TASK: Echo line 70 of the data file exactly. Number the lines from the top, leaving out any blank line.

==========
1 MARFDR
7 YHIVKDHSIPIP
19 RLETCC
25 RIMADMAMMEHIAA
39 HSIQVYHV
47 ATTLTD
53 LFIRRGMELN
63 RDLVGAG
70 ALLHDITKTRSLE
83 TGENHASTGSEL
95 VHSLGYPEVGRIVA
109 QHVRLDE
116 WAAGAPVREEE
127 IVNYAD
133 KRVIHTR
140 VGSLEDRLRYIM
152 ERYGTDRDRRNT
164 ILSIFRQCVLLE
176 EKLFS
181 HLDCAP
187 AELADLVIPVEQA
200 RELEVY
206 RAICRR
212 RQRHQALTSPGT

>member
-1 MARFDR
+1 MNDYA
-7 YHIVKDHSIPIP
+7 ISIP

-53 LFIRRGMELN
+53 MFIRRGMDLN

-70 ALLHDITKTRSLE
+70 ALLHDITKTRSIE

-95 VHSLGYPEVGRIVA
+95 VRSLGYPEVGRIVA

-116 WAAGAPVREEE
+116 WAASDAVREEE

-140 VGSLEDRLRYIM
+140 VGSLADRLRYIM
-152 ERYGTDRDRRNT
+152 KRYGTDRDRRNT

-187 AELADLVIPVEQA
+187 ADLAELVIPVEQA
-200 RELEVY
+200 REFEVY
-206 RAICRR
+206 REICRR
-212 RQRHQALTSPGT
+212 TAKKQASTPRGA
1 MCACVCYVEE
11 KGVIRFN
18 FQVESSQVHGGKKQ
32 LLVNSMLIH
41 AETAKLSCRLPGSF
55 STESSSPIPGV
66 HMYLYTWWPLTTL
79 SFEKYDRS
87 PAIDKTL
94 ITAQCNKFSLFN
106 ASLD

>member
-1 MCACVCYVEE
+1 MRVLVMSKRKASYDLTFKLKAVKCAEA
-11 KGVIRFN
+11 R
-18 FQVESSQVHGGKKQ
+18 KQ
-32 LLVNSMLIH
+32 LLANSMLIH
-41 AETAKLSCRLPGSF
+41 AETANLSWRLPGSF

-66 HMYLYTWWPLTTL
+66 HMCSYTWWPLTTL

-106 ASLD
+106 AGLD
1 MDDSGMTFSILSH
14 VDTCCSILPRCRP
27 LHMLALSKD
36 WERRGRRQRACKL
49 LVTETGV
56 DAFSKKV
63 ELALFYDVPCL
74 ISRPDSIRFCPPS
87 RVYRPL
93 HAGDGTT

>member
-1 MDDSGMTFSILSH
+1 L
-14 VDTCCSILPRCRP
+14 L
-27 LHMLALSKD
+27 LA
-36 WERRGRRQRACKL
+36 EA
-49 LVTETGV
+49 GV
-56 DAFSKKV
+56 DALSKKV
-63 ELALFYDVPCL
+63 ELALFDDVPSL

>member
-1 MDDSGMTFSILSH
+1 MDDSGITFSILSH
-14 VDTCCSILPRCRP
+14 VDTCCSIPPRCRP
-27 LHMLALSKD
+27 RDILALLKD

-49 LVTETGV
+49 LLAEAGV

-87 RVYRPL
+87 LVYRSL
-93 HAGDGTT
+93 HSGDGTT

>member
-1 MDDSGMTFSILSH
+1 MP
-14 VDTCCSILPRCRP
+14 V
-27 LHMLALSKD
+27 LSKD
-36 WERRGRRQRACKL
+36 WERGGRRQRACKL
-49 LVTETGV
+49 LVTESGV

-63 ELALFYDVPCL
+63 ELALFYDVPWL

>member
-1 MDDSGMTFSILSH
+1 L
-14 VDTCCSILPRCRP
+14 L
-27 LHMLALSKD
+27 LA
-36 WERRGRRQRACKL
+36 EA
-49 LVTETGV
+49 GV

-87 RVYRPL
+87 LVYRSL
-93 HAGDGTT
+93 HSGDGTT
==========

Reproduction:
-41 AETAKLSCRLPGSF